“I have health issues that were making it hard to have the schedule that I had at King Street, and here, there was more flexibility,” said Chapman.

Sophia Chapman has been attending Satellite Campus for three years / Photo by Hanafia Arsad

Returning from 2020-2021’s year of virtual learning, there has been an increase in people choosing to come to Satellite for health reasons— namely, because of COVID-19.

“Once we came back, enrollment picked up really quickly because we had a lot of students who weren’t quite ready to go back to the building. Coming here, we offer smaller spaces, a little bit more [of] six feet distance, [which offers] a little bit more security for students and parents to stay COVID-free,” said Ms. Stephens.

Apart from health reasons, many students choose Satellite because of its smaller size, especially compared with the bustling, constantly-moving King Street Campus. 

“The environment there, I don’t like it. It’s too many people, so much going on, [and] I just like to be here. It’s better,” said Jailyn Bethea, a junior who has attended Satellite for a year.

Though most of Satellite’s students are seniors, rising ninth graders or any students already at ACHS can apply for Satellite with the help of their counselor. 

“So, you would just go to your counselor and say, ‘I’m interested in attending Satellite,’ and they would fill out the application,” said Ms. Smith.

After that, students submit a brief, 250-word essay about why they want to attend Satellite. Once Satellite receives their application, the student, their parent or guardian, their counselor, and their academy administrator meet with Ms. Smith as well as other Satellite staff members for a panel meeting to discuss the application before Satellite administration makes the final call to admit the student.

“A counselor [or] an administrator can tell me a whole lot of stuff about a student, but I want student voice in the process. I want to hear what’s going on in their lives [and] why they’re choosing to come to Satellite,” said Ms. Smith. “Nine times out of ten, students are accepted into Satellite. It’s very rare that we say ‘No’ to a student application.”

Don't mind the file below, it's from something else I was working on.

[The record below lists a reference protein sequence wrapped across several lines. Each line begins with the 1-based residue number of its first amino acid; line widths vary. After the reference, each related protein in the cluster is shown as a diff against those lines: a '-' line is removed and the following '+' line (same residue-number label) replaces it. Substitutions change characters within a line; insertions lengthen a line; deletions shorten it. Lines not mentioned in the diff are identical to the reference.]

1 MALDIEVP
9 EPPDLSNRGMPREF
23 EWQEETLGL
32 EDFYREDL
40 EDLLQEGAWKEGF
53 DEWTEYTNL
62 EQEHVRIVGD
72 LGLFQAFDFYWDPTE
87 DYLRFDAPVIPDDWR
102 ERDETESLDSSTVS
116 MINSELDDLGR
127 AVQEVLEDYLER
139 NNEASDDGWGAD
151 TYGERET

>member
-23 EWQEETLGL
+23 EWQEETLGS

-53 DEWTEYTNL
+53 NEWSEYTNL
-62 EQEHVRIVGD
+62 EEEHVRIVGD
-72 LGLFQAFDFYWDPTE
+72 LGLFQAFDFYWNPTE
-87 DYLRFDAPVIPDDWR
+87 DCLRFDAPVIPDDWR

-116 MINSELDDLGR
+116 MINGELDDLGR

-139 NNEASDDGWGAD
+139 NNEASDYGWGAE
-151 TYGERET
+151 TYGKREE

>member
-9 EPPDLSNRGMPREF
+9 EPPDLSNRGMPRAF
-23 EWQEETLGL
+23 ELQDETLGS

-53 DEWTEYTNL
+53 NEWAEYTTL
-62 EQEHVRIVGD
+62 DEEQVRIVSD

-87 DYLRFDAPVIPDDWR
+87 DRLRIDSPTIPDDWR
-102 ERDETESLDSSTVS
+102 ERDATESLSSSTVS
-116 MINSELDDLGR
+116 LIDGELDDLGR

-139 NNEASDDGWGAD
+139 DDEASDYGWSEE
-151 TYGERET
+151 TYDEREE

Fredericka Smith sits in her office, where students are welcomed to enter at any time / Photo by Hanafia Arsad

In the future, Satellite is looking to expand its enrollment.

“Right now, we have 80 students. On average, it can be up to 100 students a year. The goal is to get [enrollment] up to between 200-400 students over the next few years as part of the High School Project,” said Ms. Smith.

However, Smith wishes to maintain the warm, cozy feel that Satellite has. 

“I don’t want to lose that essence of who we are, because we are family. We celebrate each other. We’re here for each other,” she said. “I want to be able to maintain that essence of who we are as a campus and as a Satellite community, while still working to expose more students to the option of Satellite as part of their graduation options.”

Featured photo by Hanafia Arsad

This article is part of a three part series about Satellite Campus. To view the other two articles, click below:

Is The Connected High School Network, Net-working?

The Voices of Satellite Students

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The Forgotten Campus: ACHS’s Satellite